Jose Rodriguez, a stocky auto mechanic from Jalisco, Mexico, has been squatting in a vacant home in Richmond's Iron Triangle for the past four months. "I like this property. I've already spent $5,000 repairing it," Rodriguez told Richmond police officers last week, as they were kicking him out in order to demolish the site. "I didn't do anything wrong."
As the tsunami of foreclosures in Oakland finally subsided over the past year, residents of the city's flatlands neighborhoods looked around at the new landscape and saw less room for themselves and people like them. Many of their neighbors were gone, of course. And many of the foreclosed homes were snapped up — not by new homeowners, but by large-scale investors, including national and global corporations.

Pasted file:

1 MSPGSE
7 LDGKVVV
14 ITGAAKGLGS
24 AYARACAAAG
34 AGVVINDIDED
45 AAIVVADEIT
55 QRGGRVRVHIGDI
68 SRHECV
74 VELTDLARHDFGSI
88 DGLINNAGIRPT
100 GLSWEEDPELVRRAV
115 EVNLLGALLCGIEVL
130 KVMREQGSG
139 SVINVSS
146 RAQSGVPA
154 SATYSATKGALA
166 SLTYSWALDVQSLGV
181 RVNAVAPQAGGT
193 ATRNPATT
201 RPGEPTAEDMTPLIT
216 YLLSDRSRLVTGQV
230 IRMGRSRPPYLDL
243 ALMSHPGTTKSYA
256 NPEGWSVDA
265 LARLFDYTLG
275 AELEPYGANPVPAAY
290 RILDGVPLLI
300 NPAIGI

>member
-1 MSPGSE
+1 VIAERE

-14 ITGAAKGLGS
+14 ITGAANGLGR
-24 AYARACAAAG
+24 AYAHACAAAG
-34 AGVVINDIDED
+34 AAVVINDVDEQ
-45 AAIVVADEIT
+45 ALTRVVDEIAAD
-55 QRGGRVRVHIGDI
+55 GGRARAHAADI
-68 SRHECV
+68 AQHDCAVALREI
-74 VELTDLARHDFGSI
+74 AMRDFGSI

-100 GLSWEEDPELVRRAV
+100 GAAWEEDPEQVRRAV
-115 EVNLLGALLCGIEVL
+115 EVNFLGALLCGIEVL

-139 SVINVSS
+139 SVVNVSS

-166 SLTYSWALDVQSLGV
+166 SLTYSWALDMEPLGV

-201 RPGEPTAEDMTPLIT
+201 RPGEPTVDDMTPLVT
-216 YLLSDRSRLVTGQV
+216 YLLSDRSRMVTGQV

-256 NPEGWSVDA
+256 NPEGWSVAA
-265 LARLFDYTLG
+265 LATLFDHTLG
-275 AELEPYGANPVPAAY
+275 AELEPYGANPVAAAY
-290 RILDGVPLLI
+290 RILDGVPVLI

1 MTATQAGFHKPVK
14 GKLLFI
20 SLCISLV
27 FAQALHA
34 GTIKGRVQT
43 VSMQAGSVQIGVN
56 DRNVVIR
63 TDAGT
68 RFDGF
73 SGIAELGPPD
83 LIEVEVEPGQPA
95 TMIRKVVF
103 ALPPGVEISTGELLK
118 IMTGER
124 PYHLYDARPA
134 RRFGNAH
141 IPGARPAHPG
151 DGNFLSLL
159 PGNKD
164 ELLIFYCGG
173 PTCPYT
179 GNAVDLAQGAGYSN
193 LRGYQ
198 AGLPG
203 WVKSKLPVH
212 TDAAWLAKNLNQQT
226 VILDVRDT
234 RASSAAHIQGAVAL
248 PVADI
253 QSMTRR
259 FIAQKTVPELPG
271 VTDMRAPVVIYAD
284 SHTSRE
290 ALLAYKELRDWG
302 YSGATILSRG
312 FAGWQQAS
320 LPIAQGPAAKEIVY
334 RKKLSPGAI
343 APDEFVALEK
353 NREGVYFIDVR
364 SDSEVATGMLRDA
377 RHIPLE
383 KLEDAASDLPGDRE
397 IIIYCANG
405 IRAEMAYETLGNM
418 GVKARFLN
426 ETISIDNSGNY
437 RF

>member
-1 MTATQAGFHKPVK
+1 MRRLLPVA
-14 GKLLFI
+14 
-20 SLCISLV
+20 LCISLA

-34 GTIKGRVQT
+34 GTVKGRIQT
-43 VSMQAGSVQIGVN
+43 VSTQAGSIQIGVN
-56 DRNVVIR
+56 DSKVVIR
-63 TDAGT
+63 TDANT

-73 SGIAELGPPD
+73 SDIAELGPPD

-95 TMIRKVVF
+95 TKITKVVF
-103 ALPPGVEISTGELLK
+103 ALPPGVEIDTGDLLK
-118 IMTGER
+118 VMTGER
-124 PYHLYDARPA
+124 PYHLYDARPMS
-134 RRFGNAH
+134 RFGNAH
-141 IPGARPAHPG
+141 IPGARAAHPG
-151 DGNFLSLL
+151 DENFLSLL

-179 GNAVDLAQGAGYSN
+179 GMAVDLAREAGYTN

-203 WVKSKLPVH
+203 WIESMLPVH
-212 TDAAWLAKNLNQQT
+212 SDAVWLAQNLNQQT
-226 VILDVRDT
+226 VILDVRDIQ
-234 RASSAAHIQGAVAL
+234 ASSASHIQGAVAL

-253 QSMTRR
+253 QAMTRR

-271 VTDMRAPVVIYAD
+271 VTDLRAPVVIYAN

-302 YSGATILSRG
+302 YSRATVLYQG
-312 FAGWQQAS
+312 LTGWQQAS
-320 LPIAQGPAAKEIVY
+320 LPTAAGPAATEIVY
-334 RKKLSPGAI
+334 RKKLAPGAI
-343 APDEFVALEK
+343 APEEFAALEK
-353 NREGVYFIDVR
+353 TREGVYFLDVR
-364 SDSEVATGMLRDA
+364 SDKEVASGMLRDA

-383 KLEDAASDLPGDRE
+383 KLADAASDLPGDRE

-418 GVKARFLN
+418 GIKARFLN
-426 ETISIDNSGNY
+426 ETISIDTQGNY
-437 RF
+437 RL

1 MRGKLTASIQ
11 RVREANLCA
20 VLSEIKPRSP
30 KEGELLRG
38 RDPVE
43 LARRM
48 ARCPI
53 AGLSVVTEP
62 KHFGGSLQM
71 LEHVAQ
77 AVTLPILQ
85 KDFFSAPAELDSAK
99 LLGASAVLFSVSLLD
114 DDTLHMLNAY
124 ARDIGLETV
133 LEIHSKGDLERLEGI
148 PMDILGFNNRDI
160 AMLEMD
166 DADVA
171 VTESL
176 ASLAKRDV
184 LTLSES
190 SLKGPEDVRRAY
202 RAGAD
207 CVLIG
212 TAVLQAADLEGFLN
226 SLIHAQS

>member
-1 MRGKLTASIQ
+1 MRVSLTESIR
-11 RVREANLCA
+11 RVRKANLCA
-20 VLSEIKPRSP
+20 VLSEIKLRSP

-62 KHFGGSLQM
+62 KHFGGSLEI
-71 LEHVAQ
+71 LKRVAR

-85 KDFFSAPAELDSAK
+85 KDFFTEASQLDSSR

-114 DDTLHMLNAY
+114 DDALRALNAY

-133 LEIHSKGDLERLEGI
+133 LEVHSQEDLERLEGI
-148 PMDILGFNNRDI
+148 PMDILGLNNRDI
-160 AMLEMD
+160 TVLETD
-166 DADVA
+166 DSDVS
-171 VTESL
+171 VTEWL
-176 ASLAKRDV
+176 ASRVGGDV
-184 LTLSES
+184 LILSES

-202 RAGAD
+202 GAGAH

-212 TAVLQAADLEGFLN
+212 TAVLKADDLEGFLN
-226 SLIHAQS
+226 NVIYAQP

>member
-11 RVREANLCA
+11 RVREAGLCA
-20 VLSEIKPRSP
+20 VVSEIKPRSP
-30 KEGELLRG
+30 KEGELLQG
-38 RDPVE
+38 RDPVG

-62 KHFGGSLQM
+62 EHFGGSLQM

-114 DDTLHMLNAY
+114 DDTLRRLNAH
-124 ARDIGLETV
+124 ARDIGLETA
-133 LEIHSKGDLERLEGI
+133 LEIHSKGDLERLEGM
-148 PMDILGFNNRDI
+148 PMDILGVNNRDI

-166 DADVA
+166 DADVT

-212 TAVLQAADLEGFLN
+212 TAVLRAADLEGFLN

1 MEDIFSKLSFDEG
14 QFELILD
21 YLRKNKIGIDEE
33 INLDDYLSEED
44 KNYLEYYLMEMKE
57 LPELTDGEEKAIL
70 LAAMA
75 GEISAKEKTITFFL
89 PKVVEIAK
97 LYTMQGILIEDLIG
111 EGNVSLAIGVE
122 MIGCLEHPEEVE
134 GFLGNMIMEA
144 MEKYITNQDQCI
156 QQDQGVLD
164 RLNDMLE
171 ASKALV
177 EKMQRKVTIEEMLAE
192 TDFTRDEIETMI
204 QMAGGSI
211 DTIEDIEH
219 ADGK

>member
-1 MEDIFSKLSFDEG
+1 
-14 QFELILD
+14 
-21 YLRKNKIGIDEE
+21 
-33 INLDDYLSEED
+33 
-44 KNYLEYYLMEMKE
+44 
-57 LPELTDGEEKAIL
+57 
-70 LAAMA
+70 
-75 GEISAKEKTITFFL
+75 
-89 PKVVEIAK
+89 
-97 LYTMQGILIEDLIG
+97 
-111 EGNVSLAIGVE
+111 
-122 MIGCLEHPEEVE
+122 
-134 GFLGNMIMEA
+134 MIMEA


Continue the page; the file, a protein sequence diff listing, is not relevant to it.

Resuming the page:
Bruce Mirken is conducting what seems like a high-profile auction in New York City.
“As you can see,” he says to the gathered crowd, “we’re auctioning this lovely Manhattan luxury condo that was purchased by Mr. and Mrs. Lloyd Blankfein back in 2008 for $26 million. I wish you could see the lobby of this building. It’s bigger than some small countries!”
It’s Sunday afternoon, and two-dozen San Francisco homeowners and activists are gathered in front of venture capitalist Peter Briger’s house, in the wealthy South Bay suburb of Atherton chanting, “Come out and talk to us! Don’t throw us under the bus!”
Briger is co-chairman of Fortress Investment Group, which owns the company foreclosing on some of the demonstrators’ homes. A protest two weeks earlier at the downtown San Francisco offices of the company did not draw a response, so they are taking their concerns to Briger’s home.